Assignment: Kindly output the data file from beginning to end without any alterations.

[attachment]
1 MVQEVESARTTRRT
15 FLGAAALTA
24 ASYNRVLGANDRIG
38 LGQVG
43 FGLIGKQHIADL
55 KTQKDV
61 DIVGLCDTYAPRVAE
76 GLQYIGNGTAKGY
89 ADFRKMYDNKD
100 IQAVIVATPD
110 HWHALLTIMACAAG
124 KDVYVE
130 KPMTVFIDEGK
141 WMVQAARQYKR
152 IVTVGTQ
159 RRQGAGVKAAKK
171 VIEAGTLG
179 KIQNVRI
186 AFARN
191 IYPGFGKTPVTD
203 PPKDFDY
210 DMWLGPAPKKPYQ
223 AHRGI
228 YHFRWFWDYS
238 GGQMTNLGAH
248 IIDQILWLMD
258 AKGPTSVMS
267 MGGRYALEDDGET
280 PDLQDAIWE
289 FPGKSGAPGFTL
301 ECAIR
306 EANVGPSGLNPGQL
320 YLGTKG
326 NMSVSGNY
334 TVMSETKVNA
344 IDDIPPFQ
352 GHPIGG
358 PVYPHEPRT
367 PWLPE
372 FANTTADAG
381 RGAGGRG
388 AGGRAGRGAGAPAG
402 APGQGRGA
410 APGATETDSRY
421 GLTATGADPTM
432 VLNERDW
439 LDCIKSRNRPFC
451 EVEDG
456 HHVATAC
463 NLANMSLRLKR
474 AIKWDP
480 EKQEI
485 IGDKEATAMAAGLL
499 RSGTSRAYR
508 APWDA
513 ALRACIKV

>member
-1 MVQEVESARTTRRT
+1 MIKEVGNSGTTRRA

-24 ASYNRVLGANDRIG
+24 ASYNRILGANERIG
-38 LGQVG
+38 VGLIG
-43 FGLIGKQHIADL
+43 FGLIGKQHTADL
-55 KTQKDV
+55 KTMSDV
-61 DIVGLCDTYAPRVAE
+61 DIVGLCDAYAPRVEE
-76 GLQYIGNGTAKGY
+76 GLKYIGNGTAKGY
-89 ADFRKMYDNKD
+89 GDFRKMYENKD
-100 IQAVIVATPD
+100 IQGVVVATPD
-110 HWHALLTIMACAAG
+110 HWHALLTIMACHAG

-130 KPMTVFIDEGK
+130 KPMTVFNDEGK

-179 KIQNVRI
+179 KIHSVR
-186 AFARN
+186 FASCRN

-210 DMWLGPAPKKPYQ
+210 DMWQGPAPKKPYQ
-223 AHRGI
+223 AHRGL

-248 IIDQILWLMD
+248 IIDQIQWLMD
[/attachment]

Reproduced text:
1 MVQEVESARTTRRT
15 FLGAAALTA
24 ASYNRVLGANDRIG
38 LGQVG
43 FGLIGKQHIADL
55 KTQKDV
61 DIVGLCDTYAPRVAE
76 GLQYIGNGTAKGY
89 ADFRKMYDNKD
100 IQAVIVATPD
110 HWHALLTIMACAAG
124 KDVYVE
130 KPMTVFIDEGK
141 WMVQAARQYKR
152 IVTVGTQ
159 RRQGAGVKAAKK
171 VIEAGTLG
179 KIQNVRI
186 AFARN
191 IYPGFGKTPVTD
203 PPKDFDY
210 DMWLGPAPKKPYQ
223 AHRGI
228 YHFRWFWDYS
238 GGQMTNLGAH
248 IIDQILWLMD
258 AKGPTSVMS
267 MGGRYALEDDGET
280 PDLQDAIWE
289 FPGKSGAPGFTL
301 ECAIR
306 EANVGPSGLNPGQL
320 YLGTKG
326 NMSVSGNY
334 TVMSETKVNA
344 IDDIPPFQ
352 GHPIGG
358 PVYPHEPRT
367 PWLPE
372 FANTTADAG
381 RGAGGRG
388 AGGRAGRGAGAPAG
402 APGQGRGA
410 APGATETDSRY
421 GLTATGADPTM
432 VLNERDW
439 LDCIKSRNRPFC
451 EVEDG
456 HHVATAC
463 NLANMSLRLKR
474 AIKWDP
480 EKQEI
485 IGDKEATAMAAGLL
499 RSGTSRAYR
508 APWDA
513 ALRACIKV

>member
-1 MVQEVESARTTRRT
+1 MIKEVGNSGTTRRA

-24 ASYNRVLGANDRIG
+24 ASYNRILGANERIG
-38 LGQVG
+38 VGLIG
-43 FGLIGKQHIADL
+43 FGLIGKQHTADL
-55 KTQKDV
+55 KTMSDV
-61 DIVGLCDTYAPRVAE
+61 DIVGLCDAYAPRVEE
-76 GLQYIGNGTAKGY
+76 GLKYIGNGTAKGY
-89 ADFRKMYDNKD
+89 GDFRKMYENKD
-100 IQAVIVATPD
+100 IQGVVVATPD
-110 HWHALLTIMACAAG
+110 HWHALLTIMACHAG

-130 KPMTVFIDEGK
+130 KPMTVFNDEGK

-179 KIQNVRI
+179 KIHSVR
-186 AFARN
+186 FASCRN

-210 DMWLGPAPKKPYQ
+210 DMWQGPAPKKPYQ
-223 AHRGI
+223 AHRGL

-248 IIDQILWLMD
+248 IIDQIQWLMD